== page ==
After my mum and dad got married, from Diana Road, she became quite ill with pneumonia, so within six weeks of them moving in here my nan was here, and I’ve always known my nan to be living with us. So as I say that was her room, we had to knock. And she was allowed in the lounge for Sunday tea, Sundays were like, we were all together, but she had her own little- you know she worked, and she had her own little room. That room is so little, I call it my caravan bedroom. But my nan had a bed, settee, table, television, she was fine.

I remember going in my nan’s room more than anything, because my nan had a really old high iron bed, and you felt safe and secure in there, and that was a special place, if you were allowed to sit on her bed and watch television with her, that was really good. And seeing her friend, she had a friend called Mrs Whitehead, and she used to come round on a Saturday, and they used to have a couple of bottles of Guinness, and watch the wrestling on a black and white television. Just being allowed to be with my nan, watching that, it was like, that was really lovely.

Sue, Cornwallis Road

R: When we first moved in and I decided to take all the wallpapers off because it was you know those woodchips inside the wallpaper, and there were parts that were there, and parts that were gone, and it just looked so horrible so I decided to take it all off. We decided to strip the wallpaper but when we did we found that the plasterboards were coming off, so we had to replaster the rooms. Even after replastering the room where we are, the master bedroom, our bedroom, it just looked very dark, and I couldn’t believe it because as I said it was the light that inspired me to buy the house, and it was just so dark, I said I don’t think we can live in this room, so I decided to paint it a very warm colour called Indian Rose, and the room just came alive. So we are living in there, we put our bed in there and it looks really wonderful.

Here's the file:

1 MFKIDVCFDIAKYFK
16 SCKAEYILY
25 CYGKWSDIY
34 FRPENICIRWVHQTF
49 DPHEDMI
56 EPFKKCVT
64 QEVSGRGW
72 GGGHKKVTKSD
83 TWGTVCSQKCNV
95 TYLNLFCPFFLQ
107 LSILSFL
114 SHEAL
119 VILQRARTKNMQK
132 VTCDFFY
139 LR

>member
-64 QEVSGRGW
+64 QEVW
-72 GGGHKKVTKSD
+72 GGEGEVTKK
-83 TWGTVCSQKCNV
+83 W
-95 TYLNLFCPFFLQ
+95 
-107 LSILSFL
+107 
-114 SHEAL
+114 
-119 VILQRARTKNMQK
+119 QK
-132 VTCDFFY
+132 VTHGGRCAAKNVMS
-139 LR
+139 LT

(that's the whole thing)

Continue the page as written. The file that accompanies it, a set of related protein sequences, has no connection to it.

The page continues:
K: Actually everyone is living in there, she has a room which she’ll sleep in for part of the night, Isaa has a cot in the same room but he will join the bed. Musa is the only one who won’t get out and come into our bed. So at some points it’s five in the bed, normally when we wake up it’s four in the bed.

Rezia and Khaled, Elphinstone Road

I gave birth in what would have been the parlour, so our bedroom. Which felt… it was really interesting because I’ve always felt the connection with the flat, I don’t feel like it’s just walls, I do feel like there is a connection, and I think that’s very special to a Warner flat. I think they come with a personality of their own, and I felt through being pregnant that I was getting this connection with women who lived here before, and I was always trying to work out, what time in years, when did women start going to hospital or having their babies at home, and giving birth here was pretty special. I don’t think it would have been the same just in a normal flat, I did feel… I’m not that spiritual but I did feel like I had all these women’s energies around me. Now I feel very protective over my home, this is my family home, I am the mother figure, and someone else was that before me, and before me, and before me, and it was like they were all here at that time, supporting me, and I felt such an amazing confidence, that of course I could do this, so many others have done this before me, here, in my home, and yes I was going to bring it back to them, I get really emotional, I just felt brilliant, like I was giving them… they.. they kept this flat for me, and I was giving something back, bringing home the baby. I felt it was right to do it here, and even my neighbours were supporting me, they knew it was going to happen, I posted through my downstairs neighbour and I told my friends around me because of my daughter, so that they could take care of her if necessary, so I felt like I was in this.. like Seymour Road was behind me. It’s silly, but I felt like the road was behind me and I was bringing this home. I don’t know how many babies have been born here recently, but I guess not many, given the statistics are so low in Walthamstow, so I felt I had them behind me and it worked really well. It just felt amazing, it felt absolutely amazing and I do feel since it happened that it will be hard to move on, which we will have to eventually, because as much as you change the walls, the flat doesn’t grow, so we will have to eventually but it will be tricky, because it was where he was born.

Marta, Seymour Road